SOJ Hosts Screening of ‘Obit’

By Rachael Eyler

Filmmaker and director Vanessa Gould discusses her latest documentary “Obit” with Stony Brook School of Journalism students. Photo by Rachael Eyler

Journalism students at Stony Brook University got a behind the scenes look into Vanessa Gould’s buzzworthy documentary, “Obit,” following a screening of the film and a conversation with the filmmaker on Tuesday, Oct. 17.

The documentary takes an inside look at the Obituary Desk at The New York Times,  which features a small staff of obituary writers, including Journalism lecturer Paul Vitello.  Inspiration for the documentary came from the idea of bringing a visual aspect to what is normally a print piece of history, Gould explained.

According to Gould, the documentary, which premiered at the Tribeca Film Festival in 2016, took seven years to create, as there were a number of challenges. Gould said she pitched the idea to the paper’s editor on multiple occasions before being approved to film, and fell into a cycle of “filming, editing and fundraising.”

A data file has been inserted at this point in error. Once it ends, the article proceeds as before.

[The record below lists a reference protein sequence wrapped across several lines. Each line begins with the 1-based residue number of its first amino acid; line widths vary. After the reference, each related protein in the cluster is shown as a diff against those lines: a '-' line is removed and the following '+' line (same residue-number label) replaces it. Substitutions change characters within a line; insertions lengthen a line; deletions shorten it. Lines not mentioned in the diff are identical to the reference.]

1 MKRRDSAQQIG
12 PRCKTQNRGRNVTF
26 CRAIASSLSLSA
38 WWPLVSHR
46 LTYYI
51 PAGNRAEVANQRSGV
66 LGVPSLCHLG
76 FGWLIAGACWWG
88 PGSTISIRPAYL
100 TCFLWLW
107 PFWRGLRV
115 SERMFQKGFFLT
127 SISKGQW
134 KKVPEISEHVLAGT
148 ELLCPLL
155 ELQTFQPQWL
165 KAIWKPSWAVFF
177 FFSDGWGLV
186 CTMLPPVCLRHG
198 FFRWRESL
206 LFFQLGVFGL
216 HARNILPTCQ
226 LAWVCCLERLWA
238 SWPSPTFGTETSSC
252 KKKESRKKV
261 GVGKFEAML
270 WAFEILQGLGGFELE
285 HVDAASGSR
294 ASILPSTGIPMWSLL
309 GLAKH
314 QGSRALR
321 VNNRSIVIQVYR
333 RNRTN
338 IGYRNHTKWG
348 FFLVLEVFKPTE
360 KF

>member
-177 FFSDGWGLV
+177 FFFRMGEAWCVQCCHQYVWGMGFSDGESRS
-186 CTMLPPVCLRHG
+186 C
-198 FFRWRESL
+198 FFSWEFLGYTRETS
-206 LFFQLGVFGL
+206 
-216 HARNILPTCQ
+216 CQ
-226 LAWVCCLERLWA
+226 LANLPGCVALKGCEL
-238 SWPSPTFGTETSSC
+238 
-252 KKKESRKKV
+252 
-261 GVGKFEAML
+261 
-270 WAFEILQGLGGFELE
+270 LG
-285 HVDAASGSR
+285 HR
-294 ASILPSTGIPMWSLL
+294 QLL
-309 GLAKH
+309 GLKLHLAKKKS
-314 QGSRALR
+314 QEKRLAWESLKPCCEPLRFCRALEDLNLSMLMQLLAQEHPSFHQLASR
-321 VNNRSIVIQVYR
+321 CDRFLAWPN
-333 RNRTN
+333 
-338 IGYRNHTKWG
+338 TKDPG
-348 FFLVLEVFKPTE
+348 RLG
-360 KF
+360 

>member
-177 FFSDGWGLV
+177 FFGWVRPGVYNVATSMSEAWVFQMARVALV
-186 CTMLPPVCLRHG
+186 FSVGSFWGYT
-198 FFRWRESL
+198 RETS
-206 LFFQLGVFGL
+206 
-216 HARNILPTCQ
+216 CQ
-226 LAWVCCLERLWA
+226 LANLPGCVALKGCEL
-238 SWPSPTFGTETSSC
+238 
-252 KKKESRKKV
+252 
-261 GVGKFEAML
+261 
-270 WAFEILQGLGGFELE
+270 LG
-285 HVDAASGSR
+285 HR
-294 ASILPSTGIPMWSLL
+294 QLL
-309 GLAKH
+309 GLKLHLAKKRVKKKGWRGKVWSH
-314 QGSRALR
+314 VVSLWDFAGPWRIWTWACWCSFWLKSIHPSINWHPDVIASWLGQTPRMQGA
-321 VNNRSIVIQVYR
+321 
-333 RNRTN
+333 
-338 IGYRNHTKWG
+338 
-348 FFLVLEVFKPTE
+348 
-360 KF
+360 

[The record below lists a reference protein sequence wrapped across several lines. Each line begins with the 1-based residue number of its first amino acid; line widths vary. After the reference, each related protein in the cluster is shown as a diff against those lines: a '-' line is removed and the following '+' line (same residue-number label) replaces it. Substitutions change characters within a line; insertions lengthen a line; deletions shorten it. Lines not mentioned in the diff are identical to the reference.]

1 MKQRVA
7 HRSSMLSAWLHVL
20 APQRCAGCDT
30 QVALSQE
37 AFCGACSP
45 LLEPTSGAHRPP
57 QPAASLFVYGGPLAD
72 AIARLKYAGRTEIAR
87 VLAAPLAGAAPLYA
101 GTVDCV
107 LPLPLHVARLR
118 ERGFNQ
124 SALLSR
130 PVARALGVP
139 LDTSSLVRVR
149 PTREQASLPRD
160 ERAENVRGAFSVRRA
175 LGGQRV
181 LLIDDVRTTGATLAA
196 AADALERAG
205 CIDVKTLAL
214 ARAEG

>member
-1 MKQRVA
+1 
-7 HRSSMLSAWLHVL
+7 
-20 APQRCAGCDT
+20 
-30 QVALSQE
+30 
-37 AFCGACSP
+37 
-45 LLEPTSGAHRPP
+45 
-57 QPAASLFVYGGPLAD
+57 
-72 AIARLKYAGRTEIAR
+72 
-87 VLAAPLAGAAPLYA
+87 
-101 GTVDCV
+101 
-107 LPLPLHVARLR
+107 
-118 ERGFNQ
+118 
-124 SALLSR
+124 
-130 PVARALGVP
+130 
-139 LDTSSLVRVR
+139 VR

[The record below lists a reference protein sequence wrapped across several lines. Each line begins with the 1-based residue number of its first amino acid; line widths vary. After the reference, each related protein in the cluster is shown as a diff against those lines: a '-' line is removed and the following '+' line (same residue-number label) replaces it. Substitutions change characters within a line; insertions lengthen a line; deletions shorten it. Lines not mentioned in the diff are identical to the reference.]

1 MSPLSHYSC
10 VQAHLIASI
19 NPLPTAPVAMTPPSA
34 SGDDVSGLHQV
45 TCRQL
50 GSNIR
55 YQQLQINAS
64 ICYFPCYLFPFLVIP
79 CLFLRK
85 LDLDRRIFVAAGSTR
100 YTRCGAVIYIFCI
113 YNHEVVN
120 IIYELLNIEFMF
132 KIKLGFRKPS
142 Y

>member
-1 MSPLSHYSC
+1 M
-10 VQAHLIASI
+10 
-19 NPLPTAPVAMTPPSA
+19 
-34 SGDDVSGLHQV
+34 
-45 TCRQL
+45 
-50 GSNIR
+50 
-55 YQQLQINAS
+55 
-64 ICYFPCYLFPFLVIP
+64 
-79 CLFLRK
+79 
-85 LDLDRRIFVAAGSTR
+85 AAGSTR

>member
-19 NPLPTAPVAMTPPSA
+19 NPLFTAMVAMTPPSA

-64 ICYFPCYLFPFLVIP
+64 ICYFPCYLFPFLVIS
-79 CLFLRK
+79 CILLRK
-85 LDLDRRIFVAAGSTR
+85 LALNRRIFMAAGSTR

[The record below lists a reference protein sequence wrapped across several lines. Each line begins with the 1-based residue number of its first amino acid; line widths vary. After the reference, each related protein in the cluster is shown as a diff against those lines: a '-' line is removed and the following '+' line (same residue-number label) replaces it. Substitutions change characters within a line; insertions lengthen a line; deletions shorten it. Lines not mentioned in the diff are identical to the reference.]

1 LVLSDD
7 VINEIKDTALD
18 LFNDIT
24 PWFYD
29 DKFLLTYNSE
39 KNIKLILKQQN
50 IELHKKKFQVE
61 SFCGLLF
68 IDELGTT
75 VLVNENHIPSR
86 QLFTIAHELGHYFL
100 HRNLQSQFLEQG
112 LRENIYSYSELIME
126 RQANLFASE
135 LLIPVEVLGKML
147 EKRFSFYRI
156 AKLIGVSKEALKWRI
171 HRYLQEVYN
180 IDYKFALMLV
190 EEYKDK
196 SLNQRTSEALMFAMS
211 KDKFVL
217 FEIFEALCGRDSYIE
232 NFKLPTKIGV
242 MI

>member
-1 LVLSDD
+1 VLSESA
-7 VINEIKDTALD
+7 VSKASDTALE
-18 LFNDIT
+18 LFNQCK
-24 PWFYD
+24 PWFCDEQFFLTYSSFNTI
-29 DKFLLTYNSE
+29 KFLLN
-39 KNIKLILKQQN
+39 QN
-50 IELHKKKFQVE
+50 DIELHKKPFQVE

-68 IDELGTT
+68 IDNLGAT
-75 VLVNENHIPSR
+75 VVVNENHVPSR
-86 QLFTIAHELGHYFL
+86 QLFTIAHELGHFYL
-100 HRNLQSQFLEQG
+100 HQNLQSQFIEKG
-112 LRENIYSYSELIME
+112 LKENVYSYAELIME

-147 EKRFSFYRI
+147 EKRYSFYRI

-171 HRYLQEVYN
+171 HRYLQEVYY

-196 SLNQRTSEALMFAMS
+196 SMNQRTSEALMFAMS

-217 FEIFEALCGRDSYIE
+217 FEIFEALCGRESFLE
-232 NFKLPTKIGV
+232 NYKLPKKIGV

“I definitely didn’t think it would take seven years, it was sort of a naiveté,” Gould said. “If you really knew how hard it was going to be you wouldn’t do it, but I was just inspired by the insights of history. … We just had to keep pushing [the idea] further and further.”

Throughout filming the documentary, Gould explained how she was fascinated by The New York Times’ century old archives — the morgue. Gould said she wanted to write down the names from different obituaries because she saw a “documentary waiting to happen.”

“Obit” premiered at the Tribeca Film Festival last year.

“It’s almost inevitable that those lives can be documentaries,” Gould said. “They are part of something I’ve never even heard of, or they invented something I’ve never even heard of. It’s almost hard to believe that these are stories we don’t hang on to.”

Gould advised aspiring journalist and filmmakers to push for covering an idea that they care deeply about and not to question it.

“Follow your intuition, do stories you love, don’t design a story you think someone else will love,” Gould said. “It can sometime be hard but it’s worth it.”